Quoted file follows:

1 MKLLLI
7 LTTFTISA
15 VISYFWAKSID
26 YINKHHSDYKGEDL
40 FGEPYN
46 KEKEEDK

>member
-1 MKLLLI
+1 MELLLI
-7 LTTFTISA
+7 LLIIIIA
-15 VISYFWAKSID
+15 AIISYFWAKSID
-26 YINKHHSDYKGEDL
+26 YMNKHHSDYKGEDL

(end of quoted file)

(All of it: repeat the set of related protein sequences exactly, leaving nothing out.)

1 MKLLLI
7 LTTFTISA
15 VISYFWAKSID
26 YINKHHSDYKGEDL
40 FGEPYN
46 KEKEEDK

>member
-1 MKLLLI
+1 MELLLI
-7 LTTFTISA
+7 LLIIIIA
-15 VISYFWAKSID
+15 AIISYFWAKSID
-26 YINKHHSDYKGEDL
+26 YMNKHHSDYKGEDL